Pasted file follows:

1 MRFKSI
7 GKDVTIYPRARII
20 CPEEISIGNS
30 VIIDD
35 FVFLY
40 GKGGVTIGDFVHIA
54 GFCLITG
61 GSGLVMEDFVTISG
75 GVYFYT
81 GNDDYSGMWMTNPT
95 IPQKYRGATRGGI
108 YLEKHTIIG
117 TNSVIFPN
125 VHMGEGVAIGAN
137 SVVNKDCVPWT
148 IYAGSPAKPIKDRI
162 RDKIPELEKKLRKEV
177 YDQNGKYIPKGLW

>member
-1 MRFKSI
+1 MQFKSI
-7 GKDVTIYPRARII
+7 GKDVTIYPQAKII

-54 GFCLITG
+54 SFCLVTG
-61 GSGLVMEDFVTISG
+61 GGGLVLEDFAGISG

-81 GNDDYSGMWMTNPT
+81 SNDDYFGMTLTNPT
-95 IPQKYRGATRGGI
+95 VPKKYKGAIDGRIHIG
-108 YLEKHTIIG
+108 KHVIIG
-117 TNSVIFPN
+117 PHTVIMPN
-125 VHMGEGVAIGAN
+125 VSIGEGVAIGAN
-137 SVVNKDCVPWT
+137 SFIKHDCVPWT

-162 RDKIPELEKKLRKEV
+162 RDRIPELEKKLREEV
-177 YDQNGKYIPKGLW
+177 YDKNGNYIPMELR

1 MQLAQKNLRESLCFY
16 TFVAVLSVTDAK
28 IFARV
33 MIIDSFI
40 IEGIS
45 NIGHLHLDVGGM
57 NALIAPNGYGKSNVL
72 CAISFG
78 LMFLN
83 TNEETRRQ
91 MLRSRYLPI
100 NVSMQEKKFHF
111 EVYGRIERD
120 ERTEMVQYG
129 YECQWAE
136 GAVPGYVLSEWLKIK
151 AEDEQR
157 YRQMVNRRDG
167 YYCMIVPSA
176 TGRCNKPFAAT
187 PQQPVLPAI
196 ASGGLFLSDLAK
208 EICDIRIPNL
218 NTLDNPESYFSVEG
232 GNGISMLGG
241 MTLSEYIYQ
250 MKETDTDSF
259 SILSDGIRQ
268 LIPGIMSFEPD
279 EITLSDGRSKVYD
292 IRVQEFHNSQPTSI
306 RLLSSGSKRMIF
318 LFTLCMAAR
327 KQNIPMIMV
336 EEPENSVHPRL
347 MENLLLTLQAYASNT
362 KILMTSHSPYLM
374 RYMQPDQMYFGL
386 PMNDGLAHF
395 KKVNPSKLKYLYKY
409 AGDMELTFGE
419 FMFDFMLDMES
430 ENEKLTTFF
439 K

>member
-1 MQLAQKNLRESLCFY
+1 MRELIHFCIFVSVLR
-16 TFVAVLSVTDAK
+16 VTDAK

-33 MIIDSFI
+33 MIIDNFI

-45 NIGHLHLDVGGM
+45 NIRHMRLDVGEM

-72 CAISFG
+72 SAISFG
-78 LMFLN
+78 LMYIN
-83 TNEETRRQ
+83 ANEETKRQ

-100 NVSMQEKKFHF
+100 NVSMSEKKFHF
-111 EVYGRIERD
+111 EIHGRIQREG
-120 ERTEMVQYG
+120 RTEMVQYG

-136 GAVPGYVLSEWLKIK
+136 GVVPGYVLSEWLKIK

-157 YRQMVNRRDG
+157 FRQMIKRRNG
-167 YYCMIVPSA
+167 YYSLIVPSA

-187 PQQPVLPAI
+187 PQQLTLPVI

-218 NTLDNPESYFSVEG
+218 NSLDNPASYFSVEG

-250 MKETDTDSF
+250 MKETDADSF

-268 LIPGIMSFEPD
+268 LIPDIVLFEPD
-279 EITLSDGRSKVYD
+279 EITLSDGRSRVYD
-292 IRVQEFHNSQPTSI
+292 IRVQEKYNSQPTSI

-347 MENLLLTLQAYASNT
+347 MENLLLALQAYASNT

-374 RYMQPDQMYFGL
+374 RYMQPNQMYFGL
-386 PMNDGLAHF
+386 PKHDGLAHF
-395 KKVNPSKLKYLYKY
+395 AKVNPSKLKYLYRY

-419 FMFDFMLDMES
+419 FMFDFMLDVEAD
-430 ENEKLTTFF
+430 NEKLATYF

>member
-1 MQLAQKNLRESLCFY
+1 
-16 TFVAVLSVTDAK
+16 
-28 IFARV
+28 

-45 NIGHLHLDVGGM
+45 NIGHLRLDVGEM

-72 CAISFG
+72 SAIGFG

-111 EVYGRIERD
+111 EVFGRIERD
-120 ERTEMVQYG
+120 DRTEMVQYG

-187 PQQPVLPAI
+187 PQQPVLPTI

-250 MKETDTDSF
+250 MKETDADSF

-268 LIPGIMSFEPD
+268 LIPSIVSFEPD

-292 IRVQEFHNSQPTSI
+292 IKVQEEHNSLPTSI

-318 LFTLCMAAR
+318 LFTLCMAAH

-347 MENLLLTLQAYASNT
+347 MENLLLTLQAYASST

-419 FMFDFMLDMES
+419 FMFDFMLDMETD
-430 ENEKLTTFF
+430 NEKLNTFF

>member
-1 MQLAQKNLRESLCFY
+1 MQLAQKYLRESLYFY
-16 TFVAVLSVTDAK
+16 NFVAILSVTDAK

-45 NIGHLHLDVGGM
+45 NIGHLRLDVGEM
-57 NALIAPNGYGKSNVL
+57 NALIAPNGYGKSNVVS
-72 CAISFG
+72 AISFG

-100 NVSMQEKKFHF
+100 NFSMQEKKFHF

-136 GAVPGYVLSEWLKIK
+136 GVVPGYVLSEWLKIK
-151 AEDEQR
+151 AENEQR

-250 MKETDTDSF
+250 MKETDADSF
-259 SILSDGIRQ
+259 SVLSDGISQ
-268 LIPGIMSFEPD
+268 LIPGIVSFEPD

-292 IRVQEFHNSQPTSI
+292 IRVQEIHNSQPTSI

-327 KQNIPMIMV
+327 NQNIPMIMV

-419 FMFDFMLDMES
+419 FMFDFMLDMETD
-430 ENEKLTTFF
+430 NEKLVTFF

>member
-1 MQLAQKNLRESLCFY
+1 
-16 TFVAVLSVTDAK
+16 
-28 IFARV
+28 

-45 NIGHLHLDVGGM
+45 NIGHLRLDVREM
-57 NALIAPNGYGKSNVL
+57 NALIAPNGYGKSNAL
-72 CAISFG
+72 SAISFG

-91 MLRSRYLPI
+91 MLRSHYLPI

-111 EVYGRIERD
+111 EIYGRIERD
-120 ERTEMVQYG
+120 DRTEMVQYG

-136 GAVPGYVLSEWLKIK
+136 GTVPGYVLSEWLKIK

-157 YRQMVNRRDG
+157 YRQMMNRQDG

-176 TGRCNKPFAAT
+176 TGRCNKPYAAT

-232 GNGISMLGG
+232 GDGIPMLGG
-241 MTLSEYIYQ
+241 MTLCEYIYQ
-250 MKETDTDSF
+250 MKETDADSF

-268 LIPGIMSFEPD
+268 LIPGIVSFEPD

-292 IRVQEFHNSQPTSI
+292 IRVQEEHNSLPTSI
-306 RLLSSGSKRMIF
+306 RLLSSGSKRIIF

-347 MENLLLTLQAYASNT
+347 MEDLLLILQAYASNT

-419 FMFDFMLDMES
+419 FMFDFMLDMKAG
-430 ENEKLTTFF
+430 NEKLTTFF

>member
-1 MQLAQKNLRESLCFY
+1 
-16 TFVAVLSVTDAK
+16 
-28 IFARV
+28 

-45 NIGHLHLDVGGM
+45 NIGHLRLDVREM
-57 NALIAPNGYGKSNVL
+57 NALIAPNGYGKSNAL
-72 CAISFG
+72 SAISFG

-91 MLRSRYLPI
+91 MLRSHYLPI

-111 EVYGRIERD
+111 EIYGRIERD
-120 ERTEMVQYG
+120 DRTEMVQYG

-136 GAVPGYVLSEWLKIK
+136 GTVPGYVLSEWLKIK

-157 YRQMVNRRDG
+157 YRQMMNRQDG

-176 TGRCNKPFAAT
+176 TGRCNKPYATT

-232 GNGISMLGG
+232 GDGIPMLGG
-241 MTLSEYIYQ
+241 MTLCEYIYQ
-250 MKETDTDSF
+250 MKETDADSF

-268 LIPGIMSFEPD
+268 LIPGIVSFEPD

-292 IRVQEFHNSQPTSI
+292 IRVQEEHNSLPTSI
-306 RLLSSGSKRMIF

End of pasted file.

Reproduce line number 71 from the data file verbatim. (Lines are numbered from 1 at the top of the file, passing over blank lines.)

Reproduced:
259 SILSDGIRQ